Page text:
Resource availability

Cost of systems to provide the best control to counteract the risks

For new buildings, increasing ventilation and enhancing air exchanges must be part and parcel of the design.

However, there must be regular and proper maintenance and upkeep of all the mechanical initiatives to ensure quality air indoors.

2 Key information and benchmarks of EdgeProp Malaysia's GN

The recommendations in this GN should be implemented as complementary with and in addition to other measures to reduce disease transmission:

This GN is not prescriptive or exhaustive. It is intended to assist building owners, building managers, health care facility managers and members of the public in making considered decisions and actions in addressing key concerns with indoor virus aerosol transmission

This GN is not intended to cause a waiver, or modification but should be adapted to existing regulations frameworks, By-Laws of each State/Territory of Malaysia, and complementary with existing building condition, bylaws, house rules and ownership as well as the decision-making structure

The recommended measures made in this GN are additional good practices based on the selected publications, applicable existing regulations in place and prevailing benchmarks (where available) derived from, among others the following documents:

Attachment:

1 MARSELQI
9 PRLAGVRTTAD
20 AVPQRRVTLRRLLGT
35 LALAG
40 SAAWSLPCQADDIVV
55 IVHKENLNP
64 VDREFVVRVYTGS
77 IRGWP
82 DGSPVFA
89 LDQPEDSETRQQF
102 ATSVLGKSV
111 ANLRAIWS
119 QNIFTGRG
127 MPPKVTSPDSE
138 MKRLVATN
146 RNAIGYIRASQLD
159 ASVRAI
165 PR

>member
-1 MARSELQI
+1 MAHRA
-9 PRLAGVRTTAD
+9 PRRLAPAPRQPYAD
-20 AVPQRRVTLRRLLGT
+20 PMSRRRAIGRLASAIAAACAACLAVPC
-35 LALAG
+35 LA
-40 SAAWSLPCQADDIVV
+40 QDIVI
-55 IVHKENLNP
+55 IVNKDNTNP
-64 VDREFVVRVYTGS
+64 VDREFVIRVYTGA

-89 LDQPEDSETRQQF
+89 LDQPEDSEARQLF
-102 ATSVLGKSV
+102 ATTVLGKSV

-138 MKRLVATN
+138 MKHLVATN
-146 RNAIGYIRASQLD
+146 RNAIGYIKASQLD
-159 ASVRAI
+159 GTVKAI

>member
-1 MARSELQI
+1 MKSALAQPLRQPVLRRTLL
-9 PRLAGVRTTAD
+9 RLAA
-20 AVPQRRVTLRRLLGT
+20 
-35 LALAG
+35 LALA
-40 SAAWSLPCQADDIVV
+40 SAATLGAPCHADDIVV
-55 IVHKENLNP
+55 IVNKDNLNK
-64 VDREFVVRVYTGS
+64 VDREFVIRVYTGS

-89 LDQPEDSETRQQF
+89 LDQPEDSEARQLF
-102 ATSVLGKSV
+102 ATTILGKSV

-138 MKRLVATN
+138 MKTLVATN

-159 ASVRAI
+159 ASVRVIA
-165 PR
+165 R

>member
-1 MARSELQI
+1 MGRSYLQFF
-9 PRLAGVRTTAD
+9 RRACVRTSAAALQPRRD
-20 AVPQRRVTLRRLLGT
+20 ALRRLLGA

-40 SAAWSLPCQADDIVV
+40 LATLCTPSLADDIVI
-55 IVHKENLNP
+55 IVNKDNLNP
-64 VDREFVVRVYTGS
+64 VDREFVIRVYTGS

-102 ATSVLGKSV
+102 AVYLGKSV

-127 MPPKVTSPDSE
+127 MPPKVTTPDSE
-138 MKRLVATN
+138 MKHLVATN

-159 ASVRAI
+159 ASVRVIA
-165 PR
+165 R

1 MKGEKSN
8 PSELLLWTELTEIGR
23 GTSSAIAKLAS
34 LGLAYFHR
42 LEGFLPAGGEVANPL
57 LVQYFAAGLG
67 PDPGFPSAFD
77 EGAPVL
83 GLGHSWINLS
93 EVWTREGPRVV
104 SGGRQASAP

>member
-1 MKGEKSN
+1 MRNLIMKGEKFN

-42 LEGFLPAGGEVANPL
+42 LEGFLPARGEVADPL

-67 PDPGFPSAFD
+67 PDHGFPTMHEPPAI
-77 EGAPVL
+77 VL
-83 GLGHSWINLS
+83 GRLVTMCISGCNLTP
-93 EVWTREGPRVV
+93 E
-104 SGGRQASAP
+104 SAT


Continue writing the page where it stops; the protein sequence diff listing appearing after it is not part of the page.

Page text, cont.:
Third Schedule of the Uniform Building By-Laws 1984, the set of subsidiary legislations made pursuant to Section 133 of the Street, Drainage and Building Act 1974, in the manner and form as enacted, adopted and adapted (with amendments) by the respective States and Territories of Malaysia

Industry Code of Practice on Indoor Air Quality 2010 {JKKP DP (S) 127/379/4-9} issued by Department of Occupational Safety and Health of the Ministry of Human Resources Malaysia.

ANSI/ASHRAE Standard 62.1-2019

Roadmap to improve and ensure good indoor ventilation in the context of Covid-19 – 2021 from World Health Organization (WHO)

Updated Guidance Note on Improving Ventilation and Indoor Air Quality In Buildings Amid The Covid-19 Situation from Building Construction Authority, National Environment Agency and Ministry of Health of Singapore – 25th May 2021

3 IAQ now a Must-Have. Not an Option

Indoor air quality (IAQ) tended to be overlooked as the air that we breathe in is often taken for granted.